A new weapon in the war on dirty money has attracted much press attention and legal commentary recently – the Unexplained Wealth Order. Ian Gatt QC and Pia Mithani consider the new Unexplained Wealth Order under the Criminal Finances Act 2017, its scope and practical operation, and what impact it might have in the world of civil asset recovery.

Minister of State for Security Ben Wallace has welcomed the Unexplained Wealth Order as a key weapon in the war on fraudsters and corrupt politicians with the promise that these individuals will now face the full force of the law. However, the response from law enforcement agencies is more muted. David Green QC, Director of the Serious Fraud Office (SFO) accepts their uses but believes we are not about to experience a sudden onslaught of forced asset disclosure. Unused by the SFO to date, he says the SFO is waiting for “the right case”.

What is an Unexplained Wealth Order?

The Unexplained Wealth Order (“UWO”) is a civil investigatory tool requiring a Politically Exposed Person (“PEP”) and a person suspected of involvement in financial crime (or association with it), to disclose assets that appear disproportionate to their known income.

A UWO is only available to identified enforcement authorities, namely:

  • the National Crime Agency
  • Her Majesty’s Revenue and Customs
  • the Financial Conduct Authority
  • the Director of the Serious Fraud Office
  • the Crown Prosecution Service

An application is made to the High Court if an enforcement authority has reasonable cause to believe that a person holds unexplained property in excess of £50,000 and they are either:

  • a PEP outside the UK or a person closely associated or connected with a PEP (including family); or
  • that there are reasonable grounds for suspecting that person is or has been involved in serious crime (in the UK or elsewhere) or is connected with such a person.

UWOs are available regardless of when the property was acquired; they can bite on assets acquired before the legislation came into force. The enforcement agency simply needs to persuade the court that there are reasonable grounds for suspecting that the known sources of the individual’s lawfully obtained income would have been insufficient for the purposes of enabling them to obtain the property in question.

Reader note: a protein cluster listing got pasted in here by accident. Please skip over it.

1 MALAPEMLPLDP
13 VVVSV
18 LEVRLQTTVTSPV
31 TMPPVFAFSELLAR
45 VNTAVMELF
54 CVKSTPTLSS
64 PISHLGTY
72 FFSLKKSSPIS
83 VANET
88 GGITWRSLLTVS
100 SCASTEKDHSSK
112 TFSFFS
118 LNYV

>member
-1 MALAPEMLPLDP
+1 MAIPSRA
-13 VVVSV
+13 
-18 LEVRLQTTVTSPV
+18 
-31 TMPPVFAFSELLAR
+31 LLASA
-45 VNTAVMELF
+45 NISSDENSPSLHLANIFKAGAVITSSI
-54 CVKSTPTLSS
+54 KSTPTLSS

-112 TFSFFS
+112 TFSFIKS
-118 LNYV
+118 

A UWO requires the respondent to provide a statement setting out:

  • the nature and extent of the respondent’s interest in the property;
  • how the respondent obtained the property;
  • if the property is held in trust, details of the settlement; and
  • any other requested information.

If a respondent fails to comply with a UWO, there will be a rebuttable presumption that the property is recoverable for the purposes of civil recovery action under the Proceeds of Crime Act 2002.

False or misleading disclosure in response to a UWO constitutes a criminal offence, the maximum penalty for which is imprisonment for a term not exceeding two years, or a fine, or both.

Scope and practical operation

UWOs are for civil recovery only. The material received pursuant to a UWO cannot be used in criminal proceedings against the respondent (except in certain limited circumstances including prosecution for perjury, or on a prosecution for another offence where the respondent has provided inconsistent evidence).

This is an important limitation that may affect the level of enthusiasm of authorities to incur the time and expense of applying to court for these types of orders. For example, the SFO has not obtained any civil recovery orders since 2015. Despite this, the scope to obtain and then share information with other authorities means that they may still be a potentially useful tool in uncovering ‘dirty’ money.

In principle, obtaining asset information via a UWO may appear simpler than disclosure through criminal investigatory powers. First, the enforcement authority does not need to prove to the criminal standard that a crime has been committed. Second, provided reasonable suspicion of crime can be demonstrated or that a UWO is sought against a PEP, the burden of proof reverses such that the respondent is required to open their books and disclose the requested information. However, privilege against self-incrimination and human rights defences may cause applications for these types of orders to become mired in legal argument. Further, whilst proof of a crime may not be necessary, the relevant authority will, of course, have to adduce some supportive evidence to justify the order.